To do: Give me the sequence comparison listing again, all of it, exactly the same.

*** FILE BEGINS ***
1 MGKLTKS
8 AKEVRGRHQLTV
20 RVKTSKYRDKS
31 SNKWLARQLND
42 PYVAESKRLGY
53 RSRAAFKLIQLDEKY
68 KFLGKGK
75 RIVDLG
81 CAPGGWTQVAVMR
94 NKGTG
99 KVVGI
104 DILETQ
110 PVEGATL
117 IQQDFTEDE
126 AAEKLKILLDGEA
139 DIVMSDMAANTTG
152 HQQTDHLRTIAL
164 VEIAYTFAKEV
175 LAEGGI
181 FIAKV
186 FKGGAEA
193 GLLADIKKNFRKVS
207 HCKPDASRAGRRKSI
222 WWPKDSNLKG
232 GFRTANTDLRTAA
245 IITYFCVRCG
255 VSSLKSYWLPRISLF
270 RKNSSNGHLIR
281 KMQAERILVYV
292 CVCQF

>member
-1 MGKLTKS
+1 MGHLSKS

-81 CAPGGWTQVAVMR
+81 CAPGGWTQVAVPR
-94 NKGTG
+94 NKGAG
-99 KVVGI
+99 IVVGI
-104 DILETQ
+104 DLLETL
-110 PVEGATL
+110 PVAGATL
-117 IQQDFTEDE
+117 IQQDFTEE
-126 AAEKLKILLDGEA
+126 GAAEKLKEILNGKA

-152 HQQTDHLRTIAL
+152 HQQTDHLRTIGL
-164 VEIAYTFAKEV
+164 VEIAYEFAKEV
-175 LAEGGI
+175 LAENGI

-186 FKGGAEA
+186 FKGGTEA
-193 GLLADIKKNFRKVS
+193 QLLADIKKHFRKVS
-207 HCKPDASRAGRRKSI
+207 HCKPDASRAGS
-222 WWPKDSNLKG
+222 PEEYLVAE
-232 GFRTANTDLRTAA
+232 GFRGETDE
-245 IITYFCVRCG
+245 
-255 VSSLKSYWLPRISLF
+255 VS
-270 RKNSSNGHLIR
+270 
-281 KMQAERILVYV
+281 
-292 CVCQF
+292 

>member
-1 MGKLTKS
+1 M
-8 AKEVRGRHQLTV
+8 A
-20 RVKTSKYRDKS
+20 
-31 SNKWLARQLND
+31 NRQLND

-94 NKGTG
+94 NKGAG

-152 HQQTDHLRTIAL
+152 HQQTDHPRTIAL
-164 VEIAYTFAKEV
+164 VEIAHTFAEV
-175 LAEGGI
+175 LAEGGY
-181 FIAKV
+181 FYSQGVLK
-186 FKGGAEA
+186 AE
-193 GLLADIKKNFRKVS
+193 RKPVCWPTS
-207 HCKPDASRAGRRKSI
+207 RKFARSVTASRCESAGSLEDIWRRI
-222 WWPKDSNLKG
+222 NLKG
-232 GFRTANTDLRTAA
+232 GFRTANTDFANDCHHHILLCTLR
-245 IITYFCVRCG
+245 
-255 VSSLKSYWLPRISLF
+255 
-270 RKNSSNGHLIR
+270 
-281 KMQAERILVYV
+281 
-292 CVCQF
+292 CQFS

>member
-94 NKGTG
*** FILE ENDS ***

1 MGKLTKS
8 AKEVRGRHQLTV
20 RVKTSKYRDKS
31 SNKWLARQLND
42 PYVAESKRLGY
53 RSRAAFKLIQLDEKY
68 KFLGKGK
75 RIVDLG
81 CAPGGWTQVAVMR
94 NKGTG
99 KVVGI
104 DILETQ
110 PVEGATL
117 IQQDFTEDE
126 AAEKLKILLDGEA
139 DIVMSDMAANTTG
152 HQQTDHLRTIAL
164 VEIAYTFAKEV
175 LAEGGI
181 FIAKV
186 FKGGAEA
193 GLLADIKKNFRKVS
207 HCKPDASRAGRRKSI
222 WWPKDSNLKG
232 GFRTANTDLRTAA
245 IITYFCVRCG
255 VSSLKSYWLPRISLF
270 RKNSSNGHLIR
281 KMQAERILVYV
292 CVCQF

>member
-1 MGKLTKS
+1 MGHLSKS

-81 CAPGGWTQVAVMR
+81 CAPGGWTQVAVPR
-94 NKGTG
+94 NKGAG
-99 KVVGI
+99 IVVGI
-104 DILETQ
+104 DLLETL
-110 PVEGATL
+110 PVAGATL
-117 IQQDFTEDE
+117 IQQDFTEE
-126 AAEKLKILLDGEA
+126 GAAEKLKEILNGKA

-152 HQQTDHLRTIAL
+152 HQQTDHLRTIGL
-164 VEIAYTFAKEV
+164 VEIAYEFAKEV
-175 LAEGGI
+175 LAENGI

-186 FKGGAEA
+186 FKGGTEA
-193 GLLADIKKNFRKVS
+193 QLLADIKKHFRKVS
-207 HCKPDASRAGRRKSI
+207 HCKPDASRAGS
-222 WWPKDSNLKG
+222 PEEYLVAE
-232 GFRTANTDLRTAA
+232 GFRGETDE
-245 IITYFCVRCG
+245 
-255 VSSLKSYWLPRISLF
+255 VS
-270 RKNSSNGHLIR
+270 
-281 KMQAERILVYV
+281 
-292 CVCQF
+292 

>member
-1 MGKLTKS
+1 M
-8 AKEVRGRHQLTV
+8 A
-20 RVKTSKYRDKS
+20 
-31 SNKWLARQLND
+31 NRQLND

-94 NKGTG
+94 NKGAG

-152 HQQTDHLRTIAL
+152 HQQTDHPRTIAL
-164 VEIAYTFAKEV
+164 VEIAHTFAEV
-175 LAEGGI
+175 LAEGGY
-181 FIAKV
+181 FYSQGVLK
-186 FKGGAEA
+186 AE
-193 GLLADIKKNFRKVS
+193 RKPVCWPTS
-207 HCKPDASRAGRRKSI
+207 RKFARSVTASRCESAGSLEDIWRRI
-222 WWPKDSNLKG
+222 NLKG
-232 GFRTANTDLRTAA
+232 GFRTANTDFANDCHHHILLCTLR
-245 IITYFCVRCG
+245 
-255 VSSLKSYWLPRISLF
+255 
-270 RKNSSNGHLIR
+270 
-281 KMQAERILVYV
+281 
-292 CVCQF
+292 CQFS

>member
-94 NKGTG